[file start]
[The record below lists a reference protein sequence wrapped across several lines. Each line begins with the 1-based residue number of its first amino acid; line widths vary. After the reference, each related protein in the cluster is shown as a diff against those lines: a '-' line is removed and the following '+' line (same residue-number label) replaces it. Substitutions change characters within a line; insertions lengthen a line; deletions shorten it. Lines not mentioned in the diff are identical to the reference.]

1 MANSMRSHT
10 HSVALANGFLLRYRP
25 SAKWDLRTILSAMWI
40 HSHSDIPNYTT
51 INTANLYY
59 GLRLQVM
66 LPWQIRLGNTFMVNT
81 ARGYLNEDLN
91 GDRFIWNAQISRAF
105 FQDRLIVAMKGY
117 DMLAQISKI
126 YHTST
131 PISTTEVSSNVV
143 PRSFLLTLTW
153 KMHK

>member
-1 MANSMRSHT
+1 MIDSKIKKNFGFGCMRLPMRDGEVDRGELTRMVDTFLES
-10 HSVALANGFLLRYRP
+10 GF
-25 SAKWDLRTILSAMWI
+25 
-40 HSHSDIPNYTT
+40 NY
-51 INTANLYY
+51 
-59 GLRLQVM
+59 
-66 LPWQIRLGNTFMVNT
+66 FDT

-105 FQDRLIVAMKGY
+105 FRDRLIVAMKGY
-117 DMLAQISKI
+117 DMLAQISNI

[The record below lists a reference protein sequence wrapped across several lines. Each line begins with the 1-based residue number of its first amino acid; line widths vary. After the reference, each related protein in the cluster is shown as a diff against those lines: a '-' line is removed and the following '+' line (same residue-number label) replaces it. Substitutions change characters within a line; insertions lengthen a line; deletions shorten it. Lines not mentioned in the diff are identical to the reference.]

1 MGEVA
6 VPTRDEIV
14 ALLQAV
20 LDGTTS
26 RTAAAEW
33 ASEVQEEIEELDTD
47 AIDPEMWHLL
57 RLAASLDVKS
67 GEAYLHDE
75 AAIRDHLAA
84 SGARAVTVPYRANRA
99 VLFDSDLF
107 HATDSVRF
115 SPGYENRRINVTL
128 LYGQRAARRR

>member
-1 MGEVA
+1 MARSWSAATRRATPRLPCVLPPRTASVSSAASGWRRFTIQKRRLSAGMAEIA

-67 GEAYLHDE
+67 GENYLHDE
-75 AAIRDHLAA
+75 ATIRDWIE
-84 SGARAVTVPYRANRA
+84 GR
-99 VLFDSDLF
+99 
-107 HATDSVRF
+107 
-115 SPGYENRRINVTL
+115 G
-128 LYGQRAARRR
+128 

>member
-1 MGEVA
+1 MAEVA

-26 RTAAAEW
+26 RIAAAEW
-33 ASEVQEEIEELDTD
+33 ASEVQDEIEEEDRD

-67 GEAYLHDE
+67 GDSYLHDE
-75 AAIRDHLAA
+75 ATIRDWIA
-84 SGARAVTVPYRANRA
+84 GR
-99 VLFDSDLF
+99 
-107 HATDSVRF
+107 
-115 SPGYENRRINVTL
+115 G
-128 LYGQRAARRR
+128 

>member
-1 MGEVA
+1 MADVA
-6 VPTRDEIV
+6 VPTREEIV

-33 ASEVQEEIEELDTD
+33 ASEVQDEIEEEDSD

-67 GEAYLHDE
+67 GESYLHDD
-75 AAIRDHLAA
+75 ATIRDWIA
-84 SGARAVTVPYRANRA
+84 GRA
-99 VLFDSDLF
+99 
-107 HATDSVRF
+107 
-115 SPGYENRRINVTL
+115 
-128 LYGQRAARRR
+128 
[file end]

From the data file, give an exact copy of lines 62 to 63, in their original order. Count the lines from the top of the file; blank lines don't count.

+99 
-107 HATDSVRF